(This was first published on Wales Art Review, available here)
More than a horror, Babadook is a tale of a woman’s sense of inadequacy before society’s conventions and expectations. Australian director, Jennifer Kent, reinterprets F.W. Murnau’s Nosferatu (1922) to give voice to today’s fears. Nosferatu was inspired by Bram Stoker’s Dracula; yet the character of Count Orlock deviated significantly from Dracula. Count Orlock lacked Dracula’s gentlemanly charm. Conceived during WWI, Orlock was the spectre of the terror that haunted the nation. Accompanied by rats, Nosferatu is a demonic darkness that falls on a sleepy German town like the plague. The polluting evil in Nosferatu is a metaphor for the Jews (see Maria Tatar’s book Lustmord: Sexual Murder in Weimar Germany).
The Babadook at first appears through an infestation of cockroaches in an ordinary home in white middle class suburbia; yet the dirt does not symbolise a moral panic. It is a psychological breakdown of someone oppressed by social conventions. The Babadook resides in the terrified minds of a mother and her child. Amelia (Essie Davis) lost her husband in a car accident on the way to the hospital to have her baby Samuel. Since then, she has not completely recovered from the trauma. Samuel (Noah Wiseman) is a difficult child and Amelia suffers the judgement of other parents, teachers, and of the audience.
The presence of the Babadook is conjured by a book, which Samuel finds in the house appearing out of nowhere. Amelia reads it to Samuel, but he gets frightened and the book is put aside quickly. Yet, it has already taken hold of Samuel, who becomes even more intolerable. Amelia’s inability to control him makes her isolated in her community. Kent weaves in the hypocrisy of a society which decrees that children be at the centre of a parent’s life, often dominating it, whilst expecting parents to control them. Amelia’s life is ground down by a monotonous and unfulfilling job as a care worker and an unruly child, in stark contrast with the suburban perfect life of her sister and her friends. Samuel’s obsessive fear of the Babadook and its supernatural manifestations begin to haunt Amelia too. She can no longer function in society. She stops going to work, her son is expelled from school, and social services march in. Outside society is just as oppressive and terrifying as the supernatural horror at home. Painted from a dark grey palette, the ‘outside’ is an indifferent and austere world that proceeds relentlessly. Amelia’s mental breakdown is almost the refusal to play society’s game. She cannot win. She looks for a place that is ‘nice and warm,’ as she comments, while sitting fully clothed in her bathtub. Samuel watches her mother becoming possessed by the Babadook. Amelia’s vomiting and strange behaviour echo The Exorcist, but it is the silhouette of Nosferatu that looms large in Amelia’s house.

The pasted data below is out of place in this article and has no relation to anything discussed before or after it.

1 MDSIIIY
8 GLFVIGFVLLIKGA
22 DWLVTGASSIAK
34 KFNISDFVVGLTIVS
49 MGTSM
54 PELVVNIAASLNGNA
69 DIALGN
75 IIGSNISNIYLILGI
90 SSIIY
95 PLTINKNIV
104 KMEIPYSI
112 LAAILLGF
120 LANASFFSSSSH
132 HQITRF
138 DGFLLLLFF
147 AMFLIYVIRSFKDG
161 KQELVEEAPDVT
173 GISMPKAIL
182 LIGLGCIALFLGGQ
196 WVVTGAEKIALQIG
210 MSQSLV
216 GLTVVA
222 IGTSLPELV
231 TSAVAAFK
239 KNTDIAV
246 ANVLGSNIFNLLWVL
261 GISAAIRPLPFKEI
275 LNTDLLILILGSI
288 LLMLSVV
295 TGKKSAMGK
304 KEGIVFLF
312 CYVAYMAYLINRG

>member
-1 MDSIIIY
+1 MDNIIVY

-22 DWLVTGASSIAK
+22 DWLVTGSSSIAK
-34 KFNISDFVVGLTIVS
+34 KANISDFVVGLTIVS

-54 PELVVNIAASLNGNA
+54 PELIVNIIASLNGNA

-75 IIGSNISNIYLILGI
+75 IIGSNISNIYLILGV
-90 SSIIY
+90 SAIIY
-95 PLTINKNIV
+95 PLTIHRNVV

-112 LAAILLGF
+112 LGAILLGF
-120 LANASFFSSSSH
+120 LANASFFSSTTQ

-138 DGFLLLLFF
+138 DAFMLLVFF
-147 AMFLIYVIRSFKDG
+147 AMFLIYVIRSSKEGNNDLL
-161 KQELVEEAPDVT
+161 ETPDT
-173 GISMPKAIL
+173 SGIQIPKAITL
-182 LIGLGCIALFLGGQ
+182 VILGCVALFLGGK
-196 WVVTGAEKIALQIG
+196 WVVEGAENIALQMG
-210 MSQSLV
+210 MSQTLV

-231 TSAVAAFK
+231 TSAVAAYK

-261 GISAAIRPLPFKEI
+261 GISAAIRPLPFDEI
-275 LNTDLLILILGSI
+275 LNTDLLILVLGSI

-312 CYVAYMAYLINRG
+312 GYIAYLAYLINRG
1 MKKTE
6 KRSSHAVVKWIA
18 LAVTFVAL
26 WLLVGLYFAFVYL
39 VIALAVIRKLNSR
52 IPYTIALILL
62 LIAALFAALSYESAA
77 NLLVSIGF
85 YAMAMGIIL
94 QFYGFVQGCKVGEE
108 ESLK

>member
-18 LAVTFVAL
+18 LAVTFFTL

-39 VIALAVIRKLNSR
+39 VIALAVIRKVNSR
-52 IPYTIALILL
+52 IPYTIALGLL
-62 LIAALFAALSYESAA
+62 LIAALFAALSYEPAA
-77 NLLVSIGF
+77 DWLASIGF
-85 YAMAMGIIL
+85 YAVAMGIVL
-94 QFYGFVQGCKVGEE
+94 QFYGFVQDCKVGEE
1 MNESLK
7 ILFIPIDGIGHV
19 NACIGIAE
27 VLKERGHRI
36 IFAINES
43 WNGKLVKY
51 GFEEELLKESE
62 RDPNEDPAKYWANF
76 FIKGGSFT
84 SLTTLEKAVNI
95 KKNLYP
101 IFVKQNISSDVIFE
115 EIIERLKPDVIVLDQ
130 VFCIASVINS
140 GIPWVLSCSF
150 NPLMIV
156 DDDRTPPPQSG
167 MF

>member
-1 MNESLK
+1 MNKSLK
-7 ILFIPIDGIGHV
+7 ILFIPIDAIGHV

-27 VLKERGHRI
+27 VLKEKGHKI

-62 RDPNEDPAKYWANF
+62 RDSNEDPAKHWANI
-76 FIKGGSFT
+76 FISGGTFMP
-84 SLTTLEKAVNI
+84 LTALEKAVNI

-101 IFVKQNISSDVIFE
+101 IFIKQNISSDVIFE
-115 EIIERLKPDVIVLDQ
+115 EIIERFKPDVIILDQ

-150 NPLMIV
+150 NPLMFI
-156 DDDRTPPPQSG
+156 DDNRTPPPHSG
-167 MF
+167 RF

Like Nosferatu, the spirit of the Babadook thirsts for blood and victims. He requires sacrifice and Amelia, while possessed, duly complies. In Nosferatu, the evil darkness is dissolved by light, an innovation on the myth by Murnau. In Babadook … that is for you to find out.